New York—I’m back in the United States attempting to recover from the 13-hour time difference by donning one of the 43 Korean face masks I did not at all impulsively purchase on Dongdaemun Street, so there’s no better time for me to take a few minutes (the directions advise 15-20) to reflect on our whirlwind week in Seoul.

It was a truly fascinating time to be in South Korea. Many in our group arrived in Seoul the day after the president’s impeachment was upheld. Just blocks from our hotel, there were rallies both supporting and protesting this decision on the Saturdays that book-ended our trip . (Video above from March 11, courtesy of Heather Liu.) To top it off, United States Secretary of State Rex Tillerson spent some of Friday in Seoul due to mounting tension with North Korea and China. This tension also meant that there were significantly fewer Chinese tourists in the country, which, while bad for the South Korean economy, made for an interesting and somewhat empty experience for us. This is all to say that our time spent visiting the DMZ and the Korean War Memorial felt like it held just a bit more significance than it ordinarily might as the historical implications of such a young country could be felt everywhere we went.

The importance of this history was the backbone of many of the companies we visited. Take the skin care and cosmetics company Amore Pacific. Even as its grown to be one of the world’s largest beauty companies, more than half of its company presentation was devoted to its humble origin story about the company’s founder’s mother. This emphasis on a foundation story was true of Lotte and Samsung as well. Even the country’s former president was in the family business. On the other hand, all the companies we visited emphasized their plans beyond South Korea and into international growth. Our meeting with newer companies, like YG Entertainment, SendBird, and Line were informative for us, but also served as mini focus groups for our hosts as they think critically about the opportunities for U.S. expansion. One of the biggest challenges for them is thinking about how to maintain their identity and home base while also appealing to a wider audience. At places like YG Entertainment, this is a particular challenge with language and style presenting a particular challenge, one that I look forward to seeing how they approach.

During our final night (post DMZ, pre Octagon) we had a few moments to debrief in small groups at dinner. My table was interested in looking forward. Coming from the DMZ, we were all wondering if it would be possible for the two Koreas to reunite. The discussion turned into a debate about whether it was economically feasible for the south to absorb the north, or if Russia or China would get to it first. The one image I can’t get out of my mind though is how cut off from the rest of Asia, and by extension Europe, South Korea is by land. At the DMZ, we visited a train station that was meant to be part of the Trans-Asian Railway. It was eerie to see hopeful signs that say “To Pyongyang” despite the fact that North Korea hasn’t agreed to anything yet.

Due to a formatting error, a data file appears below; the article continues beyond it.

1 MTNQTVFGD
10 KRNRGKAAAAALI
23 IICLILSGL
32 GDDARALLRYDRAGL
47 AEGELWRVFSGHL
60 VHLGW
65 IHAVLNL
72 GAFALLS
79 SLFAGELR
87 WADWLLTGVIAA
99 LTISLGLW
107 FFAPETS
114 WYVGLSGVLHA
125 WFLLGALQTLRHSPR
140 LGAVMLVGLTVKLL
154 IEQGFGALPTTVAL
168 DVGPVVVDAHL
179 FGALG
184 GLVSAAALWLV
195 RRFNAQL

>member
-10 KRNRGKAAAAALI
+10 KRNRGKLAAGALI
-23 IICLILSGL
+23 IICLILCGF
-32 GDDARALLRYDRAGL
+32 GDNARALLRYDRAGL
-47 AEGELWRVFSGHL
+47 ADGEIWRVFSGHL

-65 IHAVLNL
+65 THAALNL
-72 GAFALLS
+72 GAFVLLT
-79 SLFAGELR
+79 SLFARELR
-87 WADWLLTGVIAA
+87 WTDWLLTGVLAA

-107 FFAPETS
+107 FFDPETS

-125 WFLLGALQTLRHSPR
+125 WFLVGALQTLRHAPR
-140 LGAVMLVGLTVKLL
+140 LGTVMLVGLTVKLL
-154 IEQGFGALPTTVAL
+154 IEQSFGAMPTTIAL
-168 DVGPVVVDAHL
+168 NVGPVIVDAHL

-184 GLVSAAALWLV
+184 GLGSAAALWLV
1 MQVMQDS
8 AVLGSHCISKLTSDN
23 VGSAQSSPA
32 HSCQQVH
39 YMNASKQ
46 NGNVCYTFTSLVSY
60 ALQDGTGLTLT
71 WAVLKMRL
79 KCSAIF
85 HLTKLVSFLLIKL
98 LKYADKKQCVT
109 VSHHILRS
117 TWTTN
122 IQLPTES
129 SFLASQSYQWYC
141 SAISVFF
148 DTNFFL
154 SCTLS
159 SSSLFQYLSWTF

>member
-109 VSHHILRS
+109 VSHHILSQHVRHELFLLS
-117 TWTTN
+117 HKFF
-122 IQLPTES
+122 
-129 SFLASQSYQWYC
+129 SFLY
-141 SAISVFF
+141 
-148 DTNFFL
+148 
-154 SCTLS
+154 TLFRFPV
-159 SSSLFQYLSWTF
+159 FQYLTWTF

North Korea
Looking to the future … and North Korea.

And no, I didn’t forget about the live octopus dinner. For the queasy (me) or vegan (me) I’ll just link to them here and here.

Seoulong for now!

A Whole Lotte Fun

Miriam Krule ’18
Chazen South Korea

SEOUL–I would apologize for that punny headline, but if you had the day we had, you’d have Lotte fever too. Lotte is the largest confectionery manufacturer in South Korea, but over the past 50 years has grown from a Japanese gum company to become one of South Korea’s largest conglomerates, expanding into hospitality and chemicals. It’s impossible to walk around Seoul without seeing something Lotte on every corner.

We started the morning at one of Lotte’s distribution centers where we learned about the three different processes they use to pack deliveries using the “pick-by-light system.” For items that are purchased the least frequently, they use a “decanting” station to unpack from the bulk orders and then grey bins are sent over to operators who match the incoming grey bins to the outgoing red bins.

tower
Image via KPF

We then headed to Lotte World Tower, the fifth-largest building in the world, and, as you can see in the above image, designed to look like a calligraphy brush. Before hearing from Lotte’s CEO, Shin Dong-bin, Columbia Business School class of 1981, about the history of Lotte and its 2020 goals, we got a private tour of the still unopened observatory where we could look directly down all 123 floors.